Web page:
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Information Content of Complex Networks


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This short talk given in Stockholm, Sweden, explains how algorithmic complexity measures, notably Kolmogorov complexity approximated both by lossless compression algorithms and the Block Decomposition Method (BDM) are capable of characterizing graphs and networks by some of their group-theoretic and topological properties, notably graph automorphism group size and clustering coefficients of complex networks. The method distinguished between models of networks such as regular, random, small-world and scale-free.

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Information Content of Complex Networks

  1. 1. Information Content of Complex NetworksHector ZenilBased on the results reported in:H. Zenil, F. Soler-Toscano, K. Dingle and A. Louis, GraphAutomorphisms and Topological Characterization of ComplexNetworks by Algorithmic Information ContentApril 28, 2013
  2. 2. A biological motivation: data and network correspondence.Figure : Biological networks.Figure : Which interaction networkcorresponds to the biological data?If data and associated network canbe derived from each other thenthey should have about the sameinformation content.
  3. 3. Graph automorphismDefinition An automorphism of a graph g is a permutation λ ofthe vertex set V , such that the pair of vertices (i, j) forms an edgeif and only if the pair (λ(i), λ(j)) also forms an edge.Figure : Example of a non-trivial graph automorphism (graphs andnetworks are synonyms in math.)
  4. 4. Automorphisms groupThe set of all automorphisms of an object forms a group, called theautomorphism group. The size of the automorphism group A(g)provides an indication of a formal type of symmetry of a graph.Figure : Elements of a graph automorphism group.
  5. 5. Graph embeddingsFigure : (Petersen graph) Automorphisms are not ways to embed (plot)graphs. We are interested in topological properties (how nodes areconnected), not geometrical ones (how nodes and links are distributed ina plane or space.)
  6. 6. Clustering coefficientA clustering coefficient is a measure of the degree to which nodesin a graph tend to cluster together (for example, friends in socialnetworks [2]).DefinitionC(vi ) =2 |E(Ni )|ni (ni − 1)where E(Ni ) denotes the set of edges with both nodes in Ni .Figure : Some topological properties of graphs.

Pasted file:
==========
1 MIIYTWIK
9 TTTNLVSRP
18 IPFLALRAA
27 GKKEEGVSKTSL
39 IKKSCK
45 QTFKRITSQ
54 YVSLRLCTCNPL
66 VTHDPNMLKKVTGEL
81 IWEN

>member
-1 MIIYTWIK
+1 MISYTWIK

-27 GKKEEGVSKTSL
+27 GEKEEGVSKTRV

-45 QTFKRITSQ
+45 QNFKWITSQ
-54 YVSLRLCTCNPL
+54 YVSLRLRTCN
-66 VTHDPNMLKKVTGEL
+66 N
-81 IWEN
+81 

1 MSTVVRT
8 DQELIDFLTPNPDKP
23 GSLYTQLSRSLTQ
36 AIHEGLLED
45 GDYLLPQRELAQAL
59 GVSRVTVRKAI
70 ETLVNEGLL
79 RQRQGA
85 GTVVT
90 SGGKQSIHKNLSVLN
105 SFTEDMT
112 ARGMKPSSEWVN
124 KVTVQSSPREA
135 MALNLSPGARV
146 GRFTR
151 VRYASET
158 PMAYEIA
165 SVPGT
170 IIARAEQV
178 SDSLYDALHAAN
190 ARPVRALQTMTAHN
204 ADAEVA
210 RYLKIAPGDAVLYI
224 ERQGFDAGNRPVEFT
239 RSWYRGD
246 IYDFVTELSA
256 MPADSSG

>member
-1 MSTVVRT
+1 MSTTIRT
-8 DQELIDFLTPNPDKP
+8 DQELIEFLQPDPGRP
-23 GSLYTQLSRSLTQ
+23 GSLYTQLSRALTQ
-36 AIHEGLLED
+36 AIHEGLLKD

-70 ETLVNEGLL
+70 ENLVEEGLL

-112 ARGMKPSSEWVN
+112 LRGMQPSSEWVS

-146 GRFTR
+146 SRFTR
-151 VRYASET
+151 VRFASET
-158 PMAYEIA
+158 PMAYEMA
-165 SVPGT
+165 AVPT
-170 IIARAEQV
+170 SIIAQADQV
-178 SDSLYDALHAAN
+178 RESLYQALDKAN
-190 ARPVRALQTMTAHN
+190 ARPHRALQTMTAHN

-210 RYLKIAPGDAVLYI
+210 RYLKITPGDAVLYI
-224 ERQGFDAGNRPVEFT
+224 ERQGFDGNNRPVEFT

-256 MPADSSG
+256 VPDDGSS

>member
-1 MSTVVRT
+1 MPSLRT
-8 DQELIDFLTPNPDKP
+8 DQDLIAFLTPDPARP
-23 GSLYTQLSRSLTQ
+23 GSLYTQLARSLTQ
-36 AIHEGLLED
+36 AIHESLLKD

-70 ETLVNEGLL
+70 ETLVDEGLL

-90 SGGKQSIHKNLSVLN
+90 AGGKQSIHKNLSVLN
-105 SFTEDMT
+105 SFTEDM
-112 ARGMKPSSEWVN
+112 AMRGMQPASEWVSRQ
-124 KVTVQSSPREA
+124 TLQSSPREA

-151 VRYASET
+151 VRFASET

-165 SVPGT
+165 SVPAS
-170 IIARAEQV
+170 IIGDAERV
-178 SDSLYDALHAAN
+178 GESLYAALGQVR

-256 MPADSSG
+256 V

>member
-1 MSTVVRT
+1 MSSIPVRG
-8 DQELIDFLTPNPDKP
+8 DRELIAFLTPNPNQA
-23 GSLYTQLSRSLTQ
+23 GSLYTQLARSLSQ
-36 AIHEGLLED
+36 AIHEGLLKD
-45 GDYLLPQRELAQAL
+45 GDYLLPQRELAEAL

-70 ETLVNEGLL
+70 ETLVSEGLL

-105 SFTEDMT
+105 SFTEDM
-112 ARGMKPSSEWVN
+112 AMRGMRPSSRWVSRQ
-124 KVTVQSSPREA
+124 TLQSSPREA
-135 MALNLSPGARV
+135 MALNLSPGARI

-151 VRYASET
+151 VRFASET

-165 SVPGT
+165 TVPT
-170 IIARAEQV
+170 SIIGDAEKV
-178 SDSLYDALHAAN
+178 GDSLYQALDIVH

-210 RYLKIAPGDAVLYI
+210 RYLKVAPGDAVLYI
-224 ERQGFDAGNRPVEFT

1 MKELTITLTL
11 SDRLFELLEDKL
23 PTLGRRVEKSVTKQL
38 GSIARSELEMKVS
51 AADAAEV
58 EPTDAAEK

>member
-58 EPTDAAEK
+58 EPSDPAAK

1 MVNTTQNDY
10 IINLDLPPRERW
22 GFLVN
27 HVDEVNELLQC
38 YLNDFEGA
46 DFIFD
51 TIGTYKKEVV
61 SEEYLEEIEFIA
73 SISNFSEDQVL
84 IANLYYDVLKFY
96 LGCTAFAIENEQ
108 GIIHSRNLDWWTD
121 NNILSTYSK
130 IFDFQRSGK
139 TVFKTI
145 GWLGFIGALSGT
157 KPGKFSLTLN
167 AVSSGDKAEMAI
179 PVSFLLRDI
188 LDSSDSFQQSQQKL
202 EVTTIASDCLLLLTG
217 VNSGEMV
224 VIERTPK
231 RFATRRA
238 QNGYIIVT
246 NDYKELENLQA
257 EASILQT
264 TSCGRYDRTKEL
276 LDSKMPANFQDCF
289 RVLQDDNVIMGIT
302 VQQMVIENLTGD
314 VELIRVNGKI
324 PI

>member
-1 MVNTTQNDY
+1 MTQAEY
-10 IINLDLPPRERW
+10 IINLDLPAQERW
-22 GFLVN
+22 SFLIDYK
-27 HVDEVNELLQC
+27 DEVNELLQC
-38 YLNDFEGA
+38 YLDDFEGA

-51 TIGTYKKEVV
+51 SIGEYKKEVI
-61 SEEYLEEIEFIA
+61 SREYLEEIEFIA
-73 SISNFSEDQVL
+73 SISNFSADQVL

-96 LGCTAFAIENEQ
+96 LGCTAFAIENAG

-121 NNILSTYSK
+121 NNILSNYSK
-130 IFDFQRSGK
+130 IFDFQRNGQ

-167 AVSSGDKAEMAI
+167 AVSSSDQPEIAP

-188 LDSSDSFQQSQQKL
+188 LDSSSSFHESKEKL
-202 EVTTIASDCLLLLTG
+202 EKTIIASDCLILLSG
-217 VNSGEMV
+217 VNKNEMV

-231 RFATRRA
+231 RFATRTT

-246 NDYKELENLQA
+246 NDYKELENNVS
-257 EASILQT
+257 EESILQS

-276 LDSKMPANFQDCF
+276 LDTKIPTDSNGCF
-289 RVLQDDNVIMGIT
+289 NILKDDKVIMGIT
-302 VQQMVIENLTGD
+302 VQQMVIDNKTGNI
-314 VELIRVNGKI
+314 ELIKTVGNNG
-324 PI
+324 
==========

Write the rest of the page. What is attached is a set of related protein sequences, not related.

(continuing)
7. 7. Adjacency matrixA graph g = (V , E) consists of a set of vertices V (also callednodes) and a set of edges E. Two vertices, i and j, form an edgeof the graph if (i, j) ∈ E.A graph can be represented by its adjacency matrix. Assumingthat the vertices are indices from 1 to n, that is, thatV = {1, 2, . . . , n}, then the adjacency matrix of g is an n × nmatrix, with entries ai,j = 1 if (i, j) ∈ E and 0 otherwise.Figure : A graph and its adjacency matrix.
  8. 8. Founders of Algorithmic Information Theory (60s)Figure : A. Kolmogorov, R. Solomonoff (here with C.S. Calude) and G.Chaitin (2007).
  9. 9. Kolmogorov complexityK(s) is the length of the shortest program p that outputs the strings, when run on a universal Turing machine U. Formally [3, 1],Definition 4.KU(s) = min{|p|, U(p) = s} (1)Figure : Giving directions in themost compact/easiest way (smallK).Figure : Compression is anotherway to understand Kolmogorovcomplexity. If compressible thensmall K, otherwise random data.
  10. 10. Turing machineBy the invariance theorem [4], KU only depends on U up to aconstant, so as is conventional, we drop the subscript and writeonly K.Figure : The simple concept of a “silly” machine started an entire field:Computer Science. This “silly” machine helped understand the seminalconcept of Computation Universality.K as a measure is not computable! there is no algorithm (Turingmachine) that given a string retrieves the shortest program thatproduces the string. Proven: only a non-computable function canbe universal complexity measure, so live/deal with it.
  11. 11. Complexity and edge densityThese observations show that our measure is behaving as expectedfrom theory.Figure : Estimated (normalised) Kolmogorov complexity for increasingnumber of edges for random graphs of 50 nodes each. The minimumcomplexity (Left) standard deviation (Right) is shown for 100 randompermutations of 20 graphs in each group.
  12. 12. Graph dualityFigure : The dual graph of a plane graph G is a graph that has a vertexcorresponding to each face of G.Even if very different, dual graphs should have the sameinformation content (because there is a program of constant lengththat transforms any graph into its dual and viceversa).
  13. 13. Complexity of graph dualityFigure : Graphs ranked by Kolmogorov complexity approximated by twodifferent methods: (Top) lossless compression and (Bottom) BDM.These results are important because a network and its dual areshown to have about the same information content even when theymay superficially look very different.
  14. 14. Graph automorphisms and Kolmogorov complexityFigure : Graph automorphismgroup size A(g) (y-axis) ofconnected regular graphs of size 20versus K complexity (x-axis). A(g)decays with increasing K.Figure : For V (g) = 20, thecomplete, the (4,5)-lattice and the(20,46)-noncayley transitive graphsfound in the boundaries of regulargraphs.
  15. 15. Figure : Plots of number of graph automorphisms normalised bymaximum number of edges of g, A(g)/V (g)! (y-axis) versus(normalised) Kolmogorov complexity (x-axis) estimated by NBDM forconnected regular graphs found in Mathematica (GraphData[]) with sizeV (g) = 20 to 36 nodes (only vertex sizes for which at least 20 graphswere found in the dataset were plotted). The decay can be witnessedeven if noisy.